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Universities are to teach how to solve problems, says Honorary Chair Professor Chung-Hsuan Chen

Universities are to teach how to solve problems, says Honorary Chair Professor Chung-Hsuan Chen


     College education is not job training. A university’s role is to train students’ logical thinking skills and spread more precious, far-reaching knowledge, and help them develop a broader perspective. Honorary Chair Professor of National Sun Yat-sen University and Fellow of Academia Sinica Chung-Hsuan Chen emphasized that in the era of information overload, merely absorbing information is much less important than in the past. Hopefully, the students during their studies at NSYSU will find out what interests them most and dive deeper into the fields of their interest and gain the indispensable basic knowledge in other fields. Professor Chen encouraged the students to use knowledge to solve specific problems.

     Many students in Taiwan, after entering the university, realize that they do not like their chosen discipline or feel anxious about studying their program, which diploma is not bound to attract future employers. Chen believes that young people have high adaptability skills and that university students shouldn’t believe that their chosen program equals to a specific future career but instead, explore their interests and participate in valuable academic events and lectures. In the era of information overload, it is difficult to achieve success without a genuine interest in one’s path.

     Chen encouraged students to be innovative and use their knowledge to solve current problems. It is a great lesson to search for the root of the problem, whether petty or serious. He gave the example of insulating cup cover, which design does not require any advanced knowledge and is something that even small children could do. Its inventor, who noticed and solved this problem by design, has gained a firm footing on the market. Professor Chen also advised students to focus on what’s important, instead of being overly diligent and studying as many courses as possible in line with current trends in science and technology, as quickly absorbed knowledge will vanish from one’s memory within one year. Regarding languages, he encouraged the students to summon the courage and chat with the many international exchange students on campus – in this way, they can quickly improve their language skills without even noticing.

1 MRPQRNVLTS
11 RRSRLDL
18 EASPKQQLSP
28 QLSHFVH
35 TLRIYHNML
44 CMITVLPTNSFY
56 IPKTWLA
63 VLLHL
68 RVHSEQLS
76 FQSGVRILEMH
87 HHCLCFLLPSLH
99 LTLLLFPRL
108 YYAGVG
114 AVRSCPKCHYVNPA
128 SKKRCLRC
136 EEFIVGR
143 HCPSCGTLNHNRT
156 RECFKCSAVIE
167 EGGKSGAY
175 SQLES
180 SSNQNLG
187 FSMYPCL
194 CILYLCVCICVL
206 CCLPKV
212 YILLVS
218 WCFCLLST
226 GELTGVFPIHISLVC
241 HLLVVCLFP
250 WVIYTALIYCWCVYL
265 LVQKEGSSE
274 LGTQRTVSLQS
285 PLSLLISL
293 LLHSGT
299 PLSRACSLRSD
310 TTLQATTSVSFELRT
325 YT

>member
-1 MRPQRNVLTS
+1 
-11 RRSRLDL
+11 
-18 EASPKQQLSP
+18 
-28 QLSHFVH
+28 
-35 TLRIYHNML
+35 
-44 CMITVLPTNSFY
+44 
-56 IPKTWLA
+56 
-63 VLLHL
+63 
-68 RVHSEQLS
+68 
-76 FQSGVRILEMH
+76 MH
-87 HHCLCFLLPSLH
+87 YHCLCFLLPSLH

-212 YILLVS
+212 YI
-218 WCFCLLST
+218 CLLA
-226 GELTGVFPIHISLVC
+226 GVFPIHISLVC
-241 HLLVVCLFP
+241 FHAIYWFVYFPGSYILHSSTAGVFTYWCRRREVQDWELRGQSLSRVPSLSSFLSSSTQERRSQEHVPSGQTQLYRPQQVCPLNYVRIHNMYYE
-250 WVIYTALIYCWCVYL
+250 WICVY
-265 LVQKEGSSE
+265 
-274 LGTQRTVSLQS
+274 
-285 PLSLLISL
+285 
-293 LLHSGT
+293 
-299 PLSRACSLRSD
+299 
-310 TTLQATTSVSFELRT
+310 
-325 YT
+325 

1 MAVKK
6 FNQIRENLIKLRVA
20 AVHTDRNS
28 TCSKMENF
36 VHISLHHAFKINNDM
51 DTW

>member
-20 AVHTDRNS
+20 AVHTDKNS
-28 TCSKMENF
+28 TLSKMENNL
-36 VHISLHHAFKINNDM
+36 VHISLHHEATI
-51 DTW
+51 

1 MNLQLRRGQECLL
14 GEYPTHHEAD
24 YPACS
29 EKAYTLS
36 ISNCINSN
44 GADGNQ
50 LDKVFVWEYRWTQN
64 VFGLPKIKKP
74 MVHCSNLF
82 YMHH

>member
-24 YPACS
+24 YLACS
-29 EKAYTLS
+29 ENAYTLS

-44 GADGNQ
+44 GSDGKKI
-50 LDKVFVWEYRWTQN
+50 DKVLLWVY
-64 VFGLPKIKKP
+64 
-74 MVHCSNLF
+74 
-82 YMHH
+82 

Professor Chen has been researching for nearly 50 years and at present is developing innovative instruments for application in biomedicine, environmental pollution research, and materials science. Chen is developing new mass spectrometry devices for biomedicine; he said that the devices available on the market can detect a molecule as big as 1 million atomic units, are very expensive and large in volume, and this is why he is trying to develop a light and cheap device able to measure elements as tiny as atoms and as large as cells to make a large analytical laboratory portable; its possible future application might be PM 2.5 research - such small and convenient device could be taken to the seashore or to the mountains to make measurements of the water or the air.

     Professor Chen is currently working with Associate Professor Chia C. Wang of the NSYSU Aerosol Science Research Center and Assistant Professor Chao-Yu Chung on a detector of tiny polluting particles, such as PM 2.5 or PM 10. He said that air pollution causes a great threat to human health and that we need to address this problem, particularly in Kaohsiung, traditionally an industrial city, where heavy industry, China Steel Corporation, Chinese Petroleum Corporation, CSBC Corporation operate to this day. Air pollution issues will attract more and more attention in the future, he claimed. He also mentioned that aerosol science is not only about controlling the levels of air pollution, but is also important for the research on materials and biomedicine and that he will be participating in related research projects at NSYSU.

     Chen also referred to NSYSU’s project to establish the College of Medicine. He said that although we witnessed a fast development of science and technology in the past century, developed countries still did not come up with a solution to many diseases, which cause human suffering; medical research shall thus be a focus of the next 50, even 100 years. Many departments and institutes at NSYSU focus on fundamental science and have an outstanding R&D capacity, and together with the College of Medicine will benefit the development of southern Taiwan.